It appears that the new Minister of Communication, want to exert more power within the ambit of the SABC – a possible first step in establishing an ANC propaganda machine for sure.
Faith Muthambi’s plans are reminiscent to the old Department of Information under the infamous drrs. Eschel Rhoodie and Connie Mulder in the National Party era pre 1994. Their aims were to convey government’s message in a specific ideological fashion promoting National Party policy as being the right policy for the country at the time.
The Minister also wants to limit the powers of parliament in the administration of the SABC. This would therefore give her absolute power over the SABC Board Members, where she would be able to hire and fire at a whiff without parliamentary consensus and or approval, where the current Board Members can only be removed from office after a parliamentary portfolio committee on communication had investigated the reasons to act accordingly, and it then confirmed as relevant by the National Assembly as detailed in the Broadcast Act of 2009.
Muthambi also envisages reducing the Board from 12 to 5 members; she claims rightfully that the current Board is cumbersome, too big and too expensive. To this she needs credit.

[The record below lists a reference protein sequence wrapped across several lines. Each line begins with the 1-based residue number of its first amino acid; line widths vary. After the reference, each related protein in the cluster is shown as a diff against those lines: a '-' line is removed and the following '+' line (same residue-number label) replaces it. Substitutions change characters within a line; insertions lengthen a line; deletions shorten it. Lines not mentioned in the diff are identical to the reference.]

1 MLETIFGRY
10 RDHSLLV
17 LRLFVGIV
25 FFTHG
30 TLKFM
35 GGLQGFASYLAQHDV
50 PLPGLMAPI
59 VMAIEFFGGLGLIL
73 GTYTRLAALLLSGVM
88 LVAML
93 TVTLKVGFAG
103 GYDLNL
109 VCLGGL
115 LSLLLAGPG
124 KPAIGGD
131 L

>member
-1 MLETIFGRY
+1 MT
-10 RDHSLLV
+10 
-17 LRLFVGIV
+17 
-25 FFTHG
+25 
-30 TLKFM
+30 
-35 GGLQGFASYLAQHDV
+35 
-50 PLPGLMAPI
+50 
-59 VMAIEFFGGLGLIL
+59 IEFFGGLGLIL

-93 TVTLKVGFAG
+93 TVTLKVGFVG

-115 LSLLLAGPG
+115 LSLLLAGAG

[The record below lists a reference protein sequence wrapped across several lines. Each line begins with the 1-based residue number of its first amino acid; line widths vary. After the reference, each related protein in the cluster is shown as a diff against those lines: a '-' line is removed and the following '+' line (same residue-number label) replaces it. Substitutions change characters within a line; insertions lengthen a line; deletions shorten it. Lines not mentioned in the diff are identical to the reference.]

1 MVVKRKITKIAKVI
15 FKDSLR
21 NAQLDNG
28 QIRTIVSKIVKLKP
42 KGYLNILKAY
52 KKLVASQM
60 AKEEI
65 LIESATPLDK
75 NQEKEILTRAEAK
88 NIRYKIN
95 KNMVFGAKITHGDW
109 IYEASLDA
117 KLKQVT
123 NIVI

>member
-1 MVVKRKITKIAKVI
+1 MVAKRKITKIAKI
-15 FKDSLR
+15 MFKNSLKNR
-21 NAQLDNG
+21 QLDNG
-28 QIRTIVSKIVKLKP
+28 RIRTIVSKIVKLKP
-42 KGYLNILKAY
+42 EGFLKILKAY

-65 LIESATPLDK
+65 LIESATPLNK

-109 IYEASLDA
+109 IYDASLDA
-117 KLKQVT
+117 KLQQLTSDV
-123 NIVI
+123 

Her portfolio as Minister of Communication is as a consequence to President Jacob Zuma’s fifth administration, which in his reshuffle would control the SABC, the Independent Communications Commission of South Africa and all other government communication.
To call the new department propaganda administration is not farfetched – this is the first step in that direction, as the central control of the SABC would be vested in the office of the Minister.
This transformation would change the public broadcaster into a party broadcaster. And with the Minister having authority over the appointment and or termination of Board Members, it would be held captive by the ruling party.
A smaller board would also make it easier for the Minister to control.
It is as clear as daylight that President Jacob Zuma has embarked on a process to establish a propaganda administration that would want to ‘enforce the good news about South Africa’ on the citizens of this country, as a sign of his positive legacy.
Changes like this envisaged would give the ruling part exclusive powers over the SABC. The political control over the SABC as it stands at the moment is already too significant to consider it as a public broadcaster.
The old Nat party governance modus operandi which was so highly criticized seems to be gaining momentum as and how our democracy ages – a policy vehemently criticized, yet now surfacing in as’ mutton dressed up as lamb’ by the ANC. The right to information and freedom of speech as entrenched in the Constitution of our Country becoming sacrificial lambs at the altar.